It is the first vaccine that the doctor will ask your child to get if he/she gets wound. Tetanus is a rare but severe condition which occurs when bacteria enter into an open wound. It can turn fatal if left untreated, so you need to follow the vaccination schedule in order to control the infection. Indulging in substance abuse (especially the ones that require injecting with syringes) increases the risk of tetanus.
This disorder is caused by the bacteria called ‘Clostridium tetani’. The bacterium is known to survive for an extended period outside the body, and is found in places such as soil and the manure of cows and horses. The bacteria enter the body through a wound, multiply rapidly and then release a toxin. This toxin causes muscle spasms and stiffness, thus affecting your nerves. The bacteria can enter the body through cuts, burns, animal bites, body piercings and eye injuries. However, this disorder is not contagious.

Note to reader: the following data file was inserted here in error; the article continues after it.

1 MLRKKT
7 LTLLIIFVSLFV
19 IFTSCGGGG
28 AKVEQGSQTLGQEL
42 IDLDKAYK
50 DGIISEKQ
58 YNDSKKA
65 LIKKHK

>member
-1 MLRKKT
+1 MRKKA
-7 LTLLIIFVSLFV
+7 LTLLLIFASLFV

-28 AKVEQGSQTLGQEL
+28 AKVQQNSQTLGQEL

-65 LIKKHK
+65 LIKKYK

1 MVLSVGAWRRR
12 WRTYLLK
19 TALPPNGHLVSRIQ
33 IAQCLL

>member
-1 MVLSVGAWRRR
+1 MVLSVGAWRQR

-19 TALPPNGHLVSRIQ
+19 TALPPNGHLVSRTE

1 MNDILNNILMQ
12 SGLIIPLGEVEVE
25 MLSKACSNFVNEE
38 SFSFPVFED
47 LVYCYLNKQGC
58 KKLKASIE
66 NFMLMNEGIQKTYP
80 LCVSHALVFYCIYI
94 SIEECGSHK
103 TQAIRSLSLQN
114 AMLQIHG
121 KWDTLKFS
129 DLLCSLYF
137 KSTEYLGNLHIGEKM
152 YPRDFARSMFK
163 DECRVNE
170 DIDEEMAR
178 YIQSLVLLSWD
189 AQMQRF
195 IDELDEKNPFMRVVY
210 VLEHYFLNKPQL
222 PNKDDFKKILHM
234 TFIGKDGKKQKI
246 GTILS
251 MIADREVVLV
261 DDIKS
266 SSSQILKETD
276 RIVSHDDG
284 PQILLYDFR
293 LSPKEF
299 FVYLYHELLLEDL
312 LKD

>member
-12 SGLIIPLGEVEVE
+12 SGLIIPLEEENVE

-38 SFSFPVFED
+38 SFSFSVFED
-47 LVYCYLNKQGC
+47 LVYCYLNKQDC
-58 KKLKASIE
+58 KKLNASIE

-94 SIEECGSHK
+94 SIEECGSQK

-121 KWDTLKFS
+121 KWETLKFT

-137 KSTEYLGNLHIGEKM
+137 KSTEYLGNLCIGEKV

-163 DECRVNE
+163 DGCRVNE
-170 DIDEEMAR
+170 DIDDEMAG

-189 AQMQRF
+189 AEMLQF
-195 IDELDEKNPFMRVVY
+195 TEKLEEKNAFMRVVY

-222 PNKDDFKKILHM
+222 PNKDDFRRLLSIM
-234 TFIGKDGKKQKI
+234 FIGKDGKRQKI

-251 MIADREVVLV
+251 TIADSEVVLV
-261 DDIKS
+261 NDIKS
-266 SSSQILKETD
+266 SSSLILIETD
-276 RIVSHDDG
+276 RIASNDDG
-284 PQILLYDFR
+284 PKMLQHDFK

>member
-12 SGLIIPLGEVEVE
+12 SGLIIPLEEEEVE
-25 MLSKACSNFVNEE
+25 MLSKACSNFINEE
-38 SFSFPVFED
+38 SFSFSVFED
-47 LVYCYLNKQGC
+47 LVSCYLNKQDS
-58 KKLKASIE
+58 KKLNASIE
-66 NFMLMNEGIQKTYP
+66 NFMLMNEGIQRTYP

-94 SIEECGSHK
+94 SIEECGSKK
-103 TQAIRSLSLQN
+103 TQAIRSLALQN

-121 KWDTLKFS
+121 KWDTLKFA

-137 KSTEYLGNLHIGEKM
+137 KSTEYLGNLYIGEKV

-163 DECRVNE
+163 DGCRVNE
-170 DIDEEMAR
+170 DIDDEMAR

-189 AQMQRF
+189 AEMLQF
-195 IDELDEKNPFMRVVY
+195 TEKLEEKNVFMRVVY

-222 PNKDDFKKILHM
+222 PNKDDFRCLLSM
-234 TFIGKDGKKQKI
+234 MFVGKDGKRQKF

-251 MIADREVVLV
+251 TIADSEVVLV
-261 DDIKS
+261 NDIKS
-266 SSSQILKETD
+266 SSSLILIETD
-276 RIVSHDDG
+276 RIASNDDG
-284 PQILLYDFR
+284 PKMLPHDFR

The symptoms of this disease can take 5-20 days to develop fully in the body. Your child may experience symptoms such as a rise in the body temperature, sweating, rapid heartbeats, muscle spasms and stiffening of the jaw muscles. These symptoms will worsen if left untreated, eventually leading to cardiac arrest or suffocation in some cases.
If your child has a wound, the first step is to administer an injection of tetanus immunoglobulin. Tetanus immunoglobulin contains antibodies that effectively kill the tetanus bacteria. In case the symptoms start, then the child might need to be admitted to a hospital. Here, antibiotics and muscle relaxants are administered and breathing support may also be provided if required.
The preventive measure of this disorder is to be vaccinated against the ‘tetanus’ bacteria. The vaccine consists of five injections that are administered in a specific order. Once the entire course has been completed, it usually provides lifelong protection against the tetanus bacteria. If you wish to discuss about any specific problem, you can consult a pediatrician.